News / Health

Eating Colorful Produce May Help Prevent ALS

Eating brightly-colored fruit and vegetables, which are rich in anti-oxidants, may help prevent or slow the development of ALS, according to a new study.
Eating brightly-colored fruit and vegetables, which are rich in anti-oxidants, may help prevent or slow the development of ALS, according to a new study.
Jessica Berman
Amyotrophic lateral sclerosis, better known as ALS, is a rare but devastating neuromuscular condition with no known cure which is nearly always fatal.

However, a new study in the Annals of Neurology suggests preventing the paralyzing disease might be as simple as eating a diet of brightly-colored fruits and vegetables.  

ALS is believed to result, in part, from damage to motor neurons in the brain and spinal cord. For reasons not fully understood, corrosive oxygen molecules, called free radicals, overwhelm the body's cell maintenance and repair systems, inflicting irreversible damage on the nerve cells, causing progressive, and eventually total, paralysis.
 
Eating brightly-colored fruit and vegetables, such as red peppers, carrots and kale, which are rich in anti-oxidants, may head off or slow the development of ALS, according to Alberto Ascherio, professor of nutrition at Harvard University's School of Public Health in Boston, Massachusetts.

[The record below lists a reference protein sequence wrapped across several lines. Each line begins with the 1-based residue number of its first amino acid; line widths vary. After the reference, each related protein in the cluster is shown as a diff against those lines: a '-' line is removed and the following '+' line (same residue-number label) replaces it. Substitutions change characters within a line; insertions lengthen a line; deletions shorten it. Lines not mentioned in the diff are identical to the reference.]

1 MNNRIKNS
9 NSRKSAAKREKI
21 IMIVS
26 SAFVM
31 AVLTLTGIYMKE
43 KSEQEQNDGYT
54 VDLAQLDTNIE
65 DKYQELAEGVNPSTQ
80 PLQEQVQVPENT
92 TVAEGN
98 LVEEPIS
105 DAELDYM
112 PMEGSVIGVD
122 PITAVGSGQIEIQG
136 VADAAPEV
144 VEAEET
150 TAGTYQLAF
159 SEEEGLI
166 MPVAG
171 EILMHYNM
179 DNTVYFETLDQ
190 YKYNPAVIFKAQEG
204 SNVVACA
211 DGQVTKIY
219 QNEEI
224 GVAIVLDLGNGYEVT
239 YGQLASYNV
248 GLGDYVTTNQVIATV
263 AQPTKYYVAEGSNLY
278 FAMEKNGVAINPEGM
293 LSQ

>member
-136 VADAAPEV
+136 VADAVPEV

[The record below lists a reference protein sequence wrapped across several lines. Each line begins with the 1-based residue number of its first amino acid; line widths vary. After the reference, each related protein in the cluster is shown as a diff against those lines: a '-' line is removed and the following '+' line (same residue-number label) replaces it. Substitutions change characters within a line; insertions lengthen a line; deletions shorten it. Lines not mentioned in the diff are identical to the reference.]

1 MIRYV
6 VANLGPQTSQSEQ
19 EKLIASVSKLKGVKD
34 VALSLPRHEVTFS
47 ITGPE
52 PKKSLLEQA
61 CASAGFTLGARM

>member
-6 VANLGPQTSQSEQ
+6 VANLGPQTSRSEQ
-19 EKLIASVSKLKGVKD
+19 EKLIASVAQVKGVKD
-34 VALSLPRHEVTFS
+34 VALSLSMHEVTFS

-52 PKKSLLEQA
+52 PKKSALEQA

Bright red, orange and green produce contains natural compounds known as carotinoids, in particular beta-carotene and lutein, which are known to counter the harmful effects of oxidative stress.

“So, if it is true that carotinoids could reduce the risk, there is the possibility that it could also slow the disease process in people who have the disease; we don’t know that yet," Ascherio says. "But we are trying to find clues about things that may help people with the disease.”

Ascherio and his colleagues analyzed data on one million people who took part in five large studies which tracked changes in their health as they aged. Information on the volunteers came from the National Institutes of Health’s Diet and Health study, the Cancer Prevention Study, the Multi-ethnic Cohort, the Health Professionals Follow-Up Study and the Nurses’ Health Study.

About 1,000 of the participants eventually developed ALS.

“We found that the group of people with the highest level of carotenoid intake had about a 25 percent lower risk of developing and dying of ALS,” Ascherio says.